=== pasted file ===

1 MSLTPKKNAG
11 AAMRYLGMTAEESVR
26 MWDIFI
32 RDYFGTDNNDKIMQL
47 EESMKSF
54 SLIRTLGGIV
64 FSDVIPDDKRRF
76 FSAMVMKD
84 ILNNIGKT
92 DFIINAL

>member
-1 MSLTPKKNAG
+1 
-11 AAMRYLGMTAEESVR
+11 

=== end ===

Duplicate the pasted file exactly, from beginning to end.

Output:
1 MSLTPKKNAG
11 AAMRYLGMTAEESVR
26 MWDIFI
32 RDYFGTDNNDKIMQL
47 EESMKSF
54 SLIRTLGGIV
64 FSDVIPDDKRRF
76 FSAMVMKD
84 ILNNIGKT
92 DFIINAL

>member
-1 MSLTPKKNAG
+1 
-11 AAMRYLGMTAEESVR
+11 